Li Mei-shu was a passionate young man who made art his lifetime aspiration. He ultimately became a venerable elder with close ties to hometown affairs in aesthetic and political fields.
Although it's been more than three decades since he passed away, Li remains a popular topic of study and his paintings are commonly divided into three phases by modern researchers based on his painting styles.
The first phase refers to the period of time between 1924 and 1948, including the years that Li studied at Tokyo Arts School and his return from Japan to Taiwan, which was then under the colonial administration of Japan.
Deeply influenced by his Japanese tutor Saburo Okada(岡田三) at Tokyo Arts School, Li applied his western skills — mainly in the impressionistic and realistic styles — liberally to his paintings during this period. He exercised his European skills in a broad range of topics that caught his eye in his hometown.
His painting, "Dusk” (黃昏), reminds art appreciators of those painted by the French naturalistic painter Jules Breton (1827-1906). Li adopted naturalistic techniques to portray the facial expression of a Sanxia farming family at the end of a hard working day. Nevertheless, the oriental faces Li represented through western painting skills lucidly distinguish the work from the French creations of Breton.
The paintings Li created between the end of the Second World War and 1977 reveal a change in style as far as the topics the artist preferred. Modern researchers classify these paintings as the second phase of Li's creativity.
The painting "Girls on a Terrace” (露台), is a prime example of the changes that took place in Li's style as he paid increasing attention to experiences in real life. The two girls in the painting were actually modeled after one single model, and the artist composed the painting using the balcony of a friend's residence in the background.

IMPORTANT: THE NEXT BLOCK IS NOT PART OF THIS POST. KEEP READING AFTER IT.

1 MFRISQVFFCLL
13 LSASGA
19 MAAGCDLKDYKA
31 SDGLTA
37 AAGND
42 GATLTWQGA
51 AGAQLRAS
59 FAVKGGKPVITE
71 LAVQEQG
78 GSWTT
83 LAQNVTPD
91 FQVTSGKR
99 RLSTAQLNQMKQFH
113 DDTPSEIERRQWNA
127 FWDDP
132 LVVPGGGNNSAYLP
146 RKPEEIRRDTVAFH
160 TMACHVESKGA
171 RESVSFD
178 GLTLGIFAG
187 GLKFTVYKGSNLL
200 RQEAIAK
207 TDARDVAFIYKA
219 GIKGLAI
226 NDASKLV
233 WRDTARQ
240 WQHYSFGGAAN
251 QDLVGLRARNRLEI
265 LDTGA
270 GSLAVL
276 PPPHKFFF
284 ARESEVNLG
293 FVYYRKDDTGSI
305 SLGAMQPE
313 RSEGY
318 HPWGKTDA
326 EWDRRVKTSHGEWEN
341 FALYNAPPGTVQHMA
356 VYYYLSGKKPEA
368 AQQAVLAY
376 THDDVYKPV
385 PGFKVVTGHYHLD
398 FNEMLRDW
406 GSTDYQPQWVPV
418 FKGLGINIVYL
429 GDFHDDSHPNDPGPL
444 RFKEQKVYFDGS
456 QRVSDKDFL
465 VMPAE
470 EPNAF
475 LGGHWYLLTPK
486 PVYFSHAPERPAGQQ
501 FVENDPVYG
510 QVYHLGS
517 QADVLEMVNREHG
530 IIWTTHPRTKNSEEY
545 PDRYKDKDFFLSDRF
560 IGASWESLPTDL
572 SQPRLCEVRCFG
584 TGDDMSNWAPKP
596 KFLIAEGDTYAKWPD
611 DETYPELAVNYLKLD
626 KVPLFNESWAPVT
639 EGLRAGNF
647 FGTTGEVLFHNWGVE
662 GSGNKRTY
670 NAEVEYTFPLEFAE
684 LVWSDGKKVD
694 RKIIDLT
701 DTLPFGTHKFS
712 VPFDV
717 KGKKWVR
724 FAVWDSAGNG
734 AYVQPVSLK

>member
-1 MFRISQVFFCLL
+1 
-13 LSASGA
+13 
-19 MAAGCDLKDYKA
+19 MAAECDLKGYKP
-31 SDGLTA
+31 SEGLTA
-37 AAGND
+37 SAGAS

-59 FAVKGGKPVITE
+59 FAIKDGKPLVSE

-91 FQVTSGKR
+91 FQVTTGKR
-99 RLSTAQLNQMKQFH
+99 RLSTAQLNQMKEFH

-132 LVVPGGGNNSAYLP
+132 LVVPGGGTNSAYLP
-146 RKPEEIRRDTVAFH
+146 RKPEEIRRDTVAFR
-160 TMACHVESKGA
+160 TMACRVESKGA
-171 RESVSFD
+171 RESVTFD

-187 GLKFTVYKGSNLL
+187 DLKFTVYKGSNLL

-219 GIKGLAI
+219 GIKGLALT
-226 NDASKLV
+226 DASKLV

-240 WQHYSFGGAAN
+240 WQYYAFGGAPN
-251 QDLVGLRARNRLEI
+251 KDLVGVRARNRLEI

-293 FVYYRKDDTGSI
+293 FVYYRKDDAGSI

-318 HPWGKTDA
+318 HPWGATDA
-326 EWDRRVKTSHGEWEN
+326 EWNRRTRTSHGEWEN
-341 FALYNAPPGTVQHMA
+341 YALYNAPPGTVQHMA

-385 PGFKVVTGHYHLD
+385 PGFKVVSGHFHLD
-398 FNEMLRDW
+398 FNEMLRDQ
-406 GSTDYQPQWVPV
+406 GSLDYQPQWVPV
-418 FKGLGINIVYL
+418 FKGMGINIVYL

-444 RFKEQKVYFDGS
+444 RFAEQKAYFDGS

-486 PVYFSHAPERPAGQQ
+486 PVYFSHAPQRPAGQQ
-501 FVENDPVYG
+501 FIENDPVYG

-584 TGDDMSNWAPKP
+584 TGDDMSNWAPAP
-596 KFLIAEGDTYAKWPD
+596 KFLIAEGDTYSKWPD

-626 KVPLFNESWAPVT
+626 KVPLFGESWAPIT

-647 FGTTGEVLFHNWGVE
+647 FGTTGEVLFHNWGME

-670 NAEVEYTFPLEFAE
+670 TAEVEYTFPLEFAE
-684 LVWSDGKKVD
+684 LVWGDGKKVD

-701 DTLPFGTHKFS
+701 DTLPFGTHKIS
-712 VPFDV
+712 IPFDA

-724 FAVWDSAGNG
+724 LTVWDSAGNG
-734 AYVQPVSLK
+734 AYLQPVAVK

During this period of time Li had already entered the realm of politics and was overseeing the renovation project for the Sanxia Zushih Temple (三峽祖師廟). The sharp reduction in leisure time for painting might explain the changes in the artist's focus, which centered more on portraiture than on descriptions of people.
Females in particular dominate the model of portraitures Li completed during the second stage. He frequently used impressionistic techniques to portray the composed manners and figures of ladies from local bourgeois families. Compared to males, Li thought females better displayed the beauty of the human body's curves, the fine quality of skin, and their elegant taste in apparel.
After recovering from a serious illness in 1977, Li spent a great deal of time traveling with his family. He kept on painting, nevertheless turning his attention from portraiture to landscapes. The paintings Li completed from that time until his death in 1983 are otherwise categorized as the third phase in Li's creativity.
The senior artist mastered the skill of depicting changes between light and shadow, especially the changes in water current in his paintings from the final stage.
"The Woman Playing in the River” (戲水), a painting Li completed in 1979, is modeled after a daughter-in-law of the artist and reflects his memories of a family trip to a river near their home. Changing light and shadows in the river current easily catch the eye of the viewer even though they are featured at the bottom of the painting.
"Doing Laundry by the Creek” (清溪浣衣), finished in 1981, is another representative work by the artist that shows his preference for hometown scenery as well as his skill in presenting changes in light and shadow.
After his death in 1983, Li's eight children jointly established a memorial gallery in Sanxia, his hometown and the place where the late artist spent most of his life. The gallery's present site is located on the ground floor of a residential building near the Sanxia Zushih Temple, which is known as the "Palace of Oriental Art” (東方藝術殿堂) after Li's extensive renovation efforts.